Vornado’s Debt Rating Downgraded to Junk Category by Moody’s
Vornado Realty Trust (VNO)’s debt and preferred stock ratings plunged into junk territory after a downgrade from Moody’s this week.
Moody’s knocked both Vornado’s senior debt and preferred stock ratings down to just below investment grade Monday, citing the company’s declining ability to cover its debt payments and other fixed charges. Vornado’s earnings have fallen in proportion to its fixed charges, reaching a coverage ratio of 2.3 at the end of the third quarter of 2023, according to Moody’s.
The new Ba1 rating indicates Vornado’s debt obligations pose “substantial credit risk,” and Moody’s predicted its coverage ratio will remain weak for the next one to two years.
Moody’s analysts said in a report the downgrade takes the difficult office leasing environment into account, as well as challenging financing conditions and the “significant geographic concentration” of Vornado’s portfolio, which is concentrated in New York.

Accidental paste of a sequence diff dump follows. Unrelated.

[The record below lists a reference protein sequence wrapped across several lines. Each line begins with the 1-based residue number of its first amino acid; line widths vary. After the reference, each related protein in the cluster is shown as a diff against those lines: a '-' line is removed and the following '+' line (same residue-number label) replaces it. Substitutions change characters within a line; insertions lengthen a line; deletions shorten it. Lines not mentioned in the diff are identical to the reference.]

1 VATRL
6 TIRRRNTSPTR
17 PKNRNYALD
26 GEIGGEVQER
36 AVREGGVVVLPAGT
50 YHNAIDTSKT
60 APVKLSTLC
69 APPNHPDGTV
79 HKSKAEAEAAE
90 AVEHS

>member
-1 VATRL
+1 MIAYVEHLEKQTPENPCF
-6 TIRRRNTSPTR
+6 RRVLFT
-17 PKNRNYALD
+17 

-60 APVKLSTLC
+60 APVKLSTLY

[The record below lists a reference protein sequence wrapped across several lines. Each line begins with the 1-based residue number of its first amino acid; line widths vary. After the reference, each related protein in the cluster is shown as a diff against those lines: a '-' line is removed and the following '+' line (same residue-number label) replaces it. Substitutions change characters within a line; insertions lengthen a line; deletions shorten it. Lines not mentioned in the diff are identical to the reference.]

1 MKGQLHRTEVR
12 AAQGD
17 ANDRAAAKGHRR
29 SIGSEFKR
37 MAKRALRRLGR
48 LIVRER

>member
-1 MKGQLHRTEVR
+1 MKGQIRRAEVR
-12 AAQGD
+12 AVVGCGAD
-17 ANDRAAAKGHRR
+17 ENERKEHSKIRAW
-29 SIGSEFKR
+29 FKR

A spokesperson for Vornado declined to comment.
Vornado remains on the brink of the investment-grade category according to two other rating agencies, Fitch and Standard & Poor’s.
The real estate investment trust (REIT) has been on the struggle bus since 2020.
The office exodus triggered by the COVID-19 pandemic brought existential risk to the city’s biggest office landlords, and office companies nationwide have seen their stocks plummet.
Vornado saw office leasing in its New York portfolio drop 9.4 percent from 2019 to 2022, according to its annual reports. Its stock price has dipped by nearly 34 percent from 2019 to Wednesday.
The landlord opted in April to suspend its dividend payments throughout 2023, a move that surprised observers because REITs generally pay earnings to shareholders with dividends throughout the year.
While Vornado’s occupancy rates in New York — where it owns 19.9 million square feet of office and 2.6 million square feet of retail — improved slightly in the second quarter of 2023, they dipped slightly to 89.9 percent in the third quarter, according to its earnings report.
Vornado signaled optimism about its future recovery in its annual report, writing that “overall sentiment is shifting toward pre-pandemic norms.”
On bright side, Moody’s revised its outlook on Vornado from negative to stable due to the real estate investment trust’s predictable operating cash flow and very good liquidity.
Abigail Nehring can be reached at firstname.lastname@example.org.